4 Step Guide to Checking Your Factory's Hydraulic Rubber Seals for Damage

If your factory's hydraulic pistons have not been working properly, you may suspect that the rubber seals are leaking hydraulic fluid or allowing contaminants into the tube. If so, use the following four-step guide to check the hydraulic rubber seals for signs of damage that could make continued operation dangerous unless they are replaced.

Step 1: Wipe the Seals Clean

Before you begin inspecting the rubber seals, you need to be able to see them clearly. In this first step, wipe off any grease or hydraulic fluid that is covering the area. Use a clean rag dampened with water to do this.

If you find stubborn, stuck-on grease, use a small amount of degreaser that is gentle, such as the one you and your coworkers use to wash your hands. Do not use any harsh chemical solvents, as these could eat away at the rubber, causing more damage to the seals.

Step 2: Visually Inspect the Rubber 

After the seals are cleaned off, visually inspect the rubber seals. Normally, the ring should be intact with no signs of cracking or chipping.

However, if you see any cracks or areas where chunks or rubber are missing, these signs mean that the seal's integrity has been compromised. These open areas could cause a leakage of hydraulic fluid or let air into the piston shaft. To find out the extent of the damage, go on to the next step.

Step 3: Push on the Seals 

Whether or not you find visible signs of damage, this next step involves pushing and feeling the rubber seal. To do this, turn off the hydraulic system, then let the machine cool down so you do not burn yourself.

If the seal is in good shape, the rubber will bounce back when pressed on because it is still soft and supple. The surface of the seal will also be smooth with no rough areas when you rub your finger across it.

When you press down on the seal and it is damaged, however, your finger may leave an indentation. This is caused by a lack of moisture in the seal. If the rubber has become extremely dry and brittle, pieces may break off even when you apply the smallest amount of pressure.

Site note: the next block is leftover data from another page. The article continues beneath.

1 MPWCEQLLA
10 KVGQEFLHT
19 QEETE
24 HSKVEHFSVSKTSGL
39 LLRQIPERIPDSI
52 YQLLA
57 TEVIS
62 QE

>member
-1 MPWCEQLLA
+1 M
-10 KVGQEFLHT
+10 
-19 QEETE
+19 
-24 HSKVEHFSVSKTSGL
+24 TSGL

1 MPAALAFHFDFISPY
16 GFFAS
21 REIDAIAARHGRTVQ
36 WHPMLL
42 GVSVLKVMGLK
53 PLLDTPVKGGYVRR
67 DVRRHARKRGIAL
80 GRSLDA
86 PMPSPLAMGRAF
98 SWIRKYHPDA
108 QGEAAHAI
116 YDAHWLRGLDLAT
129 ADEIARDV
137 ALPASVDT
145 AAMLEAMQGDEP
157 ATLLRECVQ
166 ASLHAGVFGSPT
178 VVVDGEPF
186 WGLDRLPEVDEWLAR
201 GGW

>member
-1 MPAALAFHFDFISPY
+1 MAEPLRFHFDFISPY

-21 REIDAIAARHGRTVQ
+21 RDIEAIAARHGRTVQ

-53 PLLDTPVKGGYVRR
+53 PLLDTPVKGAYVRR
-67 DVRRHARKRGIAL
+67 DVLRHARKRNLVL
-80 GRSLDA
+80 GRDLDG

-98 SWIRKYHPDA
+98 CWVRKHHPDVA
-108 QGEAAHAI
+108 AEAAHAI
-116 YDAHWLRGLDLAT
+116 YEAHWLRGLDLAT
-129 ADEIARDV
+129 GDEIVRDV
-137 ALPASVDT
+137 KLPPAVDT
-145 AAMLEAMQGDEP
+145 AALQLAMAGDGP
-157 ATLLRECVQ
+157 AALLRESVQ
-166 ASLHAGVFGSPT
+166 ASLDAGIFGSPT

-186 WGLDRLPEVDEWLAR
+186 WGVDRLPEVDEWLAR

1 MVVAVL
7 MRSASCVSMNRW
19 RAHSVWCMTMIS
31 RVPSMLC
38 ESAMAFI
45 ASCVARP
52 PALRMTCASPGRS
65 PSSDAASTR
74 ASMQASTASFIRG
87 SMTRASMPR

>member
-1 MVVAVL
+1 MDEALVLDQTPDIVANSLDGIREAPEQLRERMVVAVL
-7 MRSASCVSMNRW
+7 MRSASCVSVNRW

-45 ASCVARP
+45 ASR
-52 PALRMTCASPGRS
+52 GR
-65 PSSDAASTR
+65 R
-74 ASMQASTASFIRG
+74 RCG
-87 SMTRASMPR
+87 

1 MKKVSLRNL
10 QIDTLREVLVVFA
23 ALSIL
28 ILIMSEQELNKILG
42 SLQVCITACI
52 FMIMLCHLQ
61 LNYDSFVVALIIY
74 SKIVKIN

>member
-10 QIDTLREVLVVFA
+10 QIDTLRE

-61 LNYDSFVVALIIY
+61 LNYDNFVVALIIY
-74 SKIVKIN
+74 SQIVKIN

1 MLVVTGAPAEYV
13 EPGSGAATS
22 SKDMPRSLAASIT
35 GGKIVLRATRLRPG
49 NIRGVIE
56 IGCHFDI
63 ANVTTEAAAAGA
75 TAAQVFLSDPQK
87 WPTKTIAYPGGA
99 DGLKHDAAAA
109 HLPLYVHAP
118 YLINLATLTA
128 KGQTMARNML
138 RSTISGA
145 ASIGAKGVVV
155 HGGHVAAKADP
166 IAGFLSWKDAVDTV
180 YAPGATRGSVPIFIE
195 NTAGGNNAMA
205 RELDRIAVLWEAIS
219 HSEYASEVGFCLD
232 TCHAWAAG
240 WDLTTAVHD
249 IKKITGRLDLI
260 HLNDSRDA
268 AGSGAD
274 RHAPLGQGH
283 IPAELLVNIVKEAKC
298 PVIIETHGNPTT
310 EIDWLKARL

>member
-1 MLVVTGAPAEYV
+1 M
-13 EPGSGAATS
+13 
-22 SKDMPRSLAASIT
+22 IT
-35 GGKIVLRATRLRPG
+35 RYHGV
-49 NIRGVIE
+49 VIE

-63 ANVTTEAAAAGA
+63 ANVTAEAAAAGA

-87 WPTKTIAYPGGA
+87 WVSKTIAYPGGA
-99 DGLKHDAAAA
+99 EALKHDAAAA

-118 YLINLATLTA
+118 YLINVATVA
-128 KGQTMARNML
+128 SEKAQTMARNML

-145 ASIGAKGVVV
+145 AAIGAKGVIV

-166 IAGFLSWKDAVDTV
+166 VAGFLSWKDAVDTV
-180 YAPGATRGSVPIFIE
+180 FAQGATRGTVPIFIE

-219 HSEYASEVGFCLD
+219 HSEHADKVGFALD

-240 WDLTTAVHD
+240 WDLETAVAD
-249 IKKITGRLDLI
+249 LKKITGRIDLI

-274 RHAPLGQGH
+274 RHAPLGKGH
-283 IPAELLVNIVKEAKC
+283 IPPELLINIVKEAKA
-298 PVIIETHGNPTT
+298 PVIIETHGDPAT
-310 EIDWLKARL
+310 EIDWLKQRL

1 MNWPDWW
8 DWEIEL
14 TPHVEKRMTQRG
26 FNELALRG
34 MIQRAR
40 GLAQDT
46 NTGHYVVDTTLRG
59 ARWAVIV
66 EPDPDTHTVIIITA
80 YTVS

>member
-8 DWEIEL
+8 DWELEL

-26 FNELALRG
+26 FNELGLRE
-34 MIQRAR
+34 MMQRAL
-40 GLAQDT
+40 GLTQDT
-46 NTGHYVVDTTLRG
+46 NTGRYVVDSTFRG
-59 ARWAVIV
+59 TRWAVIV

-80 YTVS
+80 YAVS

In this case, the seals should be replaced as soon as possible. This is especially true if you find evidence of a leak, as described in the next step.

Step 4: Look for Leaking Hydraulic Fluid

This next step involves looking for fluid leaks around the seals. Even if you have only found hairline cracks, see if there is any hydraulic fluid leaking around and through the seals. If the seal is brittle and breaking, check these areas closely.

If you are unsure if any moisture you see if hydraulic fluid, wipe the seal with a rag. Then, watch for a few minutes to see if a bead or a small stream of fluid runs out from the area between the seal and metal or from the seal itself. 

Since hydraulic fluid prevents the pistons inside from creating too much friction, leaking hydraulic fluid can eventually cause the machine to burn up. It also creates a drop in pressure inside the cylinder, making the machine sluggish. If you have a hydraulic leak, replace the seals before operating the hydraulic system.

If you have discovered some of your rubber seals have been damaged. you will need to replace them to ensure that the factory's hydraulic systems continue to operate safely and properly. If you are unable to find seals to fit the system exactly, contact an industrial supplier like Accurate Products Inc. that can provide custom rubber seals to make ones for your machine.